Peggy arrives at work the next morning, appropriately horrified by the state of things. (Remember Jake Ryan’s house in Sixteen Candles?) There seems to be menthe-colored vomit in here wastebasket. In the breakroom (dumping the basket—not quite the same as kisses this time) she encounters Ken, Sal and Paul, hung over and still irreverent. She also discovers that her locker was broken into and her extra blouse (Don much?) and her ‘mad money’ ($3) are gone. She tells the boys she’s reporting it to building security.
Much later, she is in Don’s office when he comes back from seeing Rachel. She is hiding in there and crying because Sonny from the elevator and a janitor (maybe the one who saw her and Pete on the couch?) got fired. They got fired because Peggy had called security, and she knows they had nothing to do with her stolen goods. She says to Don, “Innocent people get hurt, and, and other people, people who are not good, get to do whatever they want. It’s not fair.”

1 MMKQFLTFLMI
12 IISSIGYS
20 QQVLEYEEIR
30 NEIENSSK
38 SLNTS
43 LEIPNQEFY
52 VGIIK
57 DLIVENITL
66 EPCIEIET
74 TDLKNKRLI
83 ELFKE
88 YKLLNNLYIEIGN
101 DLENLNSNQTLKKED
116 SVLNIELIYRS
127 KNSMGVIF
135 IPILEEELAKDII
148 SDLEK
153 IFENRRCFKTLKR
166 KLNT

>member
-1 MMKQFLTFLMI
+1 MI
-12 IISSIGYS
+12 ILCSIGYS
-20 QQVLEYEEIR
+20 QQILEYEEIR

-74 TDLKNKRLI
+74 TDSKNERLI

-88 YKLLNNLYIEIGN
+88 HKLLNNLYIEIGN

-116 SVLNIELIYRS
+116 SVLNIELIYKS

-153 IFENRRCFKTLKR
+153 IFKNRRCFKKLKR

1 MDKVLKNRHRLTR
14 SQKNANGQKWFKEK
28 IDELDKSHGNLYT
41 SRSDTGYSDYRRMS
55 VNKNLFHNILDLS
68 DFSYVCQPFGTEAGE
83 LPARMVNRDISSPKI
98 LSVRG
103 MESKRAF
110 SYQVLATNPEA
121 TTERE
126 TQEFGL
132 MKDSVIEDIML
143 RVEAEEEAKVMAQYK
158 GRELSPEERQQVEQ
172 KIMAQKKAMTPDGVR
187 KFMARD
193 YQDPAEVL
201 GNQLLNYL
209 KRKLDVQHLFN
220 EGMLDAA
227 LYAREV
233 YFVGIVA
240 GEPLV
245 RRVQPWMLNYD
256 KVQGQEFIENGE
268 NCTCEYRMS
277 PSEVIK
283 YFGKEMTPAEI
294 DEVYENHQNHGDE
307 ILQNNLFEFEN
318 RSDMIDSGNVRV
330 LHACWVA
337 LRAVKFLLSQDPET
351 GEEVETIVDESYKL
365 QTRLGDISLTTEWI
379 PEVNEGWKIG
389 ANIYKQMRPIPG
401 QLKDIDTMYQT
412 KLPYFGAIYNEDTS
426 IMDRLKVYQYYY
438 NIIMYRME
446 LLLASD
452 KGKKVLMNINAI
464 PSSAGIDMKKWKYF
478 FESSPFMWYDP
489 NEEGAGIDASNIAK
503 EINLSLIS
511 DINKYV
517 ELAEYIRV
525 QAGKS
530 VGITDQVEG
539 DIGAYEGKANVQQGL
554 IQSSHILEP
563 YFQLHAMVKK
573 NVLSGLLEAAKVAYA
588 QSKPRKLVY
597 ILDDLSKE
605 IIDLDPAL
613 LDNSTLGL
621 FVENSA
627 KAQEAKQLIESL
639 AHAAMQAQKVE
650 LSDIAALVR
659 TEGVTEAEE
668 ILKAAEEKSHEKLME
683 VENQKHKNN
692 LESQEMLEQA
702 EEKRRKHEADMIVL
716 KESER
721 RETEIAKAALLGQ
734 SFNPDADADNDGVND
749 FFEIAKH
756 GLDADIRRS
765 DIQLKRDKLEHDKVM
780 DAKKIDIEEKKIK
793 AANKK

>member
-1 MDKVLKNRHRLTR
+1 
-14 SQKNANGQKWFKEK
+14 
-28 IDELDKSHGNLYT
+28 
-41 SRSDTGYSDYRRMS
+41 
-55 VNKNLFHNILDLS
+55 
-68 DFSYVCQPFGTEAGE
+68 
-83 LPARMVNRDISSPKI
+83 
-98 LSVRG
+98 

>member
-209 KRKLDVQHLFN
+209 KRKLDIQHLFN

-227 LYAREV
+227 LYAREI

After surmising that Duck Phillips is a strong contender for the position of Head of Account Services, Pete approaches Don again about being considered for the job, detailing how trusted and revered he is by his clients.
Later, at home, Trudy finds him looking through the box of Don/Dick’s old photos. Trudy finds it disturbing and encourages him to give it back to whomever it belongs to. (It sounded like she did look through it; she knows it’s not Pete’s, and there are pictures of Don/Dick.)
The next morning Pete takes the box to Don (after blowing past Peggy and speaking more rudely to her than I’d thought possible up until this point) and gives it to Don, explaining that it had come to him by mistake (which sorta is true), and at the same time, pushing Don about considering him for the Head of Accounts position. Pete then reveals that he knows that Don’s real name is Dick Whitman, that according to records, Dick Whitman died in Korea in 1950, and basically that Don is an imposter. He threatens (by strong implication) to bring this to Cooper if Don doesn’t give him the promotion. Don keeps his cool during the entire exchange, denying any of it and trying to make Pete feel foolish, but also shows Pete the other side of a move like this, saying that someone who has information that you could threaten them with might go to extremes to prevent you from exposing them.